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I am working on some PCB with an ATmega328P on it. I use a Pogo connector because we have to program and test the PCB outside.

I program with usbTiny, (mosi/miso/rest/clk/power)

Anyway, many times during programming I move a little bit which disturbs the Pogo pin contacts and get a verification error. Then I start again and flash it successfully.

But sometimes, after a movement and a mismatch on verification, I can not flash it any more, like now.

I get :

avrdude: initialization failed, rc=-1
         Double check connections and try again, or use -F to override
         this check.

An error occurred while uploading the sketch

I got extremely tired from manufacturing again and again :( and I am sure the chip is still OK. This will probably happen again.

I have read that there are ways to save it, like serial programming or oscillator.

How exactly can I do this with serial?

VERBOS:

       Using Port                    : usb
         Using Programmer              : usbtiny
avrdude: usbdev_open(): Found USBtinyISP, bus:device: 020:013
         AVR Part                      : ATmega328P
         Chip Erase delay              : 9000 us
         PAGEL                         : PD7
         BS2                           : PC2
         RESET disposition             : dedicated
         RETRY pulse                   : SCK
         serial program mode           : yes
         parallel program mode         : yes
         Timeout                       : 200
         StabDelay                     : 100
         CmdexeDelay                   : 25
         SyncLoops                     : 32
         ByteDelay                     : 0
         PollIndex                     : 3
         PollValue                     : 0x53
         Memory Detail                 :

                                  Block Poll               Page                       Polled
           Memory Type Mode Delay Size  Indx Paged  Size   Size #Pages MinW  MaxW   ReadBack
           ----------- ---- ----- ----- ---- ------ ------ ---- ------ ----- ----- ---------
           eeprom        65    20     4    0 no       1024    4      0  3600  3600 0xff 0xff
           flash         65     6   128    0 yes     32768  128    256  4500  4500 0xff 0xff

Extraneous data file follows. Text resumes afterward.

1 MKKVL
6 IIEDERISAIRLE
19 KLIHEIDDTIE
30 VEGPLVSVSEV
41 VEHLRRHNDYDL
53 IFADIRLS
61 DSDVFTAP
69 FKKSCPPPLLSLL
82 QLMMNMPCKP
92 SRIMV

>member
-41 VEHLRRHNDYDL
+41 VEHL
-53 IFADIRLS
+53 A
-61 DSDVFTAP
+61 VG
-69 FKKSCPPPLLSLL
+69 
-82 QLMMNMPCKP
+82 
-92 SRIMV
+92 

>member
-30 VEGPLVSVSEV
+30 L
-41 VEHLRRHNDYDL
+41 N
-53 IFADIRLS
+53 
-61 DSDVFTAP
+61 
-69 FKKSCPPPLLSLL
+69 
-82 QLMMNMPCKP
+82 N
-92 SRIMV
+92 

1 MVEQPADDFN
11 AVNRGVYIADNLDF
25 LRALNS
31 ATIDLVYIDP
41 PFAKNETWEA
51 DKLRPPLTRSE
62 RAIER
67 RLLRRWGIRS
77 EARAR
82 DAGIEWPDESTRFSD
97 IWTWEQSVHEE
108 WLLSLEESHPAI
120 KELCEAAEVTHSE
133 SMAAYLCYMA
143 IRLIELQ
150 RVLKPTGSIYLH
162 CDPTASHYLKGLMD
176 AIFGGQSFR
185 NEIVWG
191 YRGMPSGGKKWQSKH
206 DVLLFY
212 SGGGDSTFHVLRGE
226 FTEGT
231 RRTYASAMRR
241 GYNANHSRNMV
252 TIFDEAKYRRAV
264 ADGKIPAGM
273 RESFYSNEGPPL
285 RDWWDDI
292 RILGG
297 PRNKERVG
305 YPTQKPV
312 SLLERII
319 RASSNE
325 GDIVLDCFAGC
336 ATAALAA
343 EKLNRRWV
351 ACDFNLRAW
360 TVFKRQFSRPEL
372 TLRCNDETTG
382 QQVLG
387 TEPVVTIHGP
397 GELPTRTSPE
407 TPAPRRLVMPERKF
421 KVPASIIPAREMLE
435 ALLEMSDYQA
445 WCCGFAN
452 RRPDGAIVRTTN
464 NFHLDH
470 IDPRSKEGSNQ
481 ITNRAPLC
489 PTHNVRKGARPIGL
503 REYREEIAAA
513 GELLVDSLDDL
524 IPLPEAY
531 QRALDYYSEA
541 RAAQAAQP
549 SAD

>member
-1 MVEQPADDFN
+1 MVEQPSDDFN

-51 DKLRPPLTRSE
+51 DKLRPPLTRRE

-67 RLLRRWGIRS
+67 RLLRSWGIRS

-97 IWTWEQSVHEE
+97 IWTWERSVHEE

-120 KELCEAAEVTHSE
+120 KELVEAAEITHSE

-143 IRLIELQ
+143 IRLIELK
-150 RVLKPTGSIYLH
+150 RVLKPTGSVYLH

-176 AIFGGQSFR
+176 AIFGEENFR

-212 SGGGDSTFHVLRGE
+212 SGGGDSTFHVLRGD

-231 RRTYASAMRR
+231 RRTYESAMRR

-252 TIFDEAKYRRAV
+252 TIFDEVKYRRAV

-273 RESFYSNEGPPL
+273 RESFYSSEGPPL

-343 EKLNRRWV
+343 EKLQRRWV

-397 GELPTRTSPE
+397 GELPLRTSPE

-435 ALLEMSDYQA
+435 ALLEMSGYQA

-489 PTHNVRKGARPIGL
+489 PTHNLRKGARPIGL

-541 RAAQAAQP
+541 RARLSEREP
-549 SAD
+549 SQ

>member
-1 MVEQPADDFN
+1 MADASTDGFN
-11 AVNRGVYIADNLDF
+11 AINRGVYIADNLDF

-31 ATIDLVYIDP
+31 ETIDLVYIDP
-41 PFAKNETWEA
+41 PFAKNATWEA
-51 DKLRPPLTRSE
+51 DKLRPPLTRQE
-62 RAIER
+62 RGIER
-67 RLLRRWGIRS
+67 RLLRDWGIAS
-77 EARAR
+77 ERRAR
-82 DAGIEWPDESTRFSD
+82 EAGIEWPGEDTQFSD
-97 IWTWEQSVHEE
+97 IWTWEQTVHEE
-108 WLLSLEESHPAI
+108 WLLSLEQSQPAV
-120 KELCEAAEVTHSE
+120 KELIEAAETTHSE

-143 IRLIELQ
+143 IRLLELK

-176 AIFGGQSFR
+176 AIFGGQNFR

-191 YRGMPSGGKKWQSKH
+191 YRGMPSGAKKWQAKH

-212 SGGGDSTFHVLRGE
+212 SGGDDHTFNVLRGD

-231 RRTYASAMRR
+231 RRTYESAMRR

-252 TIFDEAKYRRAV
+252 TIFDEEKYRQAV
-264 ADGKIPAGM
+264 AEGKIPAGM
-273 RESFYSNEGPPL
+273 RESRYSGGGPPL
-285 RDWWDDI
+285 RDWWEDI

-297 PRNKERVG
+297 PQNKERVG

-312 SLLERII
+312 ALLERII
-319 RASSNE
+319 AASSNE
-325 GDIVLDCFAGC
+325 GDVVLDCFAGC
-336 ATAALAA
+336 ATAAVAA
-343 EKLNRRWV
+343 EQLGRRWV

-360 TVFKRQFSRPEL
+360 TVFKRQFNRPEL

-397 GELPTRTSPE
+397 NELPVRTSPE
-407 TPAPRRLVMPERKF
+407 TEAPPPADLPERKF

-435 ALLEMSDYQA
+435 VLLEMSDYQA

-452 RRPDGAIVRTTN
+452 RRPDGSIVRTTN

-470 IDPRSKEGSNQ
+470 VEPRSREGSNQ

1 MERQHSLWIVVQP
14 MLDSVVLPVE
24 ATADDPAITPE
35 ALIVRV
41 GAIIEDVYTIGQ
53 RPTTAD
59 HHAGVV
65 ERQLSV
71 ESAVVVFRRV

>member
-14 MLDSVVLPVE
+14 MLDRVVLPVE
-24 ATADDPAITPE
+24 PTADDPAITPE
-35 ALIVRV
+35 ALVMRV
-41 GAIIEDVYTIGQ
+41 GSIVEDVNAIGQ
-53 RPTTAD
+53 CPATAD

lfuse          0     0     0    0 no          1    0      0  4500  4500 0x00 0x00
           hfuse          0     0     0    0 no          1    0      0  4500  4500 0x00 0x00
           efuse          0     0     0    0 no          1    0      0  4500  4500 0x00 0x00
           lock           0     0     0    0 no          1    0      0  4500  4500 0x00 0x00
           calibration    0     0     0    0 no          1    0      0     0     0 0x00 0x00
           signature      0     0     0    0 no          3    0      0     0     0 0x00 0x00

         Programmer Type : USBtiny
         Description     : USBtiny simple USB programmer, http://www.ladyada.net/make/usbtinyisp/
avrdude: programmer operation not supported

avrdude: Using SCK period of 10 usec
avrdude: initialization failed, rc=-1
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It seems likely that you have inadvertently changes the fuses to one of:

  • Disable /RESET
  • Different clock speed or clock source
  • Disable SPI programming

To recover this you need to use a "high-voltage" programmer that involves holding /RESET at +12V whilst specific sequences of commands are sent through most of the other pins. This may be difficult with your "pogo pin" arrangement.

It may even be impossible if putting 12V into /RESET damages other circuitry (eg. if you have a pull-up resistor that would bleed 12V into the 5V line).

I have a post about using another Arduino to do high-voltage programming here.

High-voltage programmer

You can see that there are a lot of wires, and it may not be practical to do what with pogo pins.